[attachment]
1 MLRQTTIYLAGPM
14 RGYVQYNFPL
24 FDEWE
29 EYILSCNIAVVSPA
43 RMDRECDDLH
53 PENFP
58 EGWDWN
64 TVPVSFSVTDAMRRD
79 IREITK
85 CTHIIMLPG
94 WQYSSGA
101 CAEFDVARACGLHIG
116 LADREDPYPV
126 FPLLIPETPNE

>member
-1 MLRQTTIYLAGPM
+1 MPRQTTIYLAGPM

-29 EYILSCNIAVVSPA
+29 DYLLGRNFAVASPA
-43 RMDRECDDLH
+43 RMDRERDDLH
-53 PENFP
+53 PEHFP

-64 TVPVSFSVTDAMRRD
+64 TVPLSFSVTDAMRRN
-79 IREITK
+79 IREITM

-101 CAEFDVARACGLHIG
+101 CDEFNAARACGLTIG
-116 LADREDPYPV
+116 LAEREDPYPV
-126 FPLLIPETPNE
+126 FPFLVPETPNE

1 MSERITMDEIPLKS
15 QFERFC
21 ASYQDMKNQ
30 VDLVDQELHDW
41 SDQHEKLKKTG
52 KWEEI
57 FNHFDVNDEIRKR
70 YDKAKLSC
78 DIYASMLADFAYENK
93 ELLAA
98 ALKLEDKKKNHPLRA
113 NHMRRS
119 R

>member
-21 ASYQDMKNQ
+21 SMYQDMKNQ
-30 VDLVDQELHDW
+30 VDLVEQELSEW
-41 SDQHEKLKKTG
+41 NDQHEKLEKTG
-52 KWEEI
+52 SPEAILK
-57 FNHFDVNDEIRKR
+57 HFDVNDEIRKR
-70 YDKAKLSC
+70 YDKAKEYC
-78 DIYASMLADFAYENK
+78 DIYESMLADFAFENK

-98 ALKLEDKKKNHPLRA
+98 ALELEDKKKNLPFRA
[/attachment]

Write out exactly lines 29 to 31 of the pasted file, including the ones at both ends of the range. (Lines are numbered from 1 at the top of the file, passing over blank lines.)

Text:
+101 CDEFNAARACGLTIG
-116 LADREDPYPV
+116 LAEREDPYPV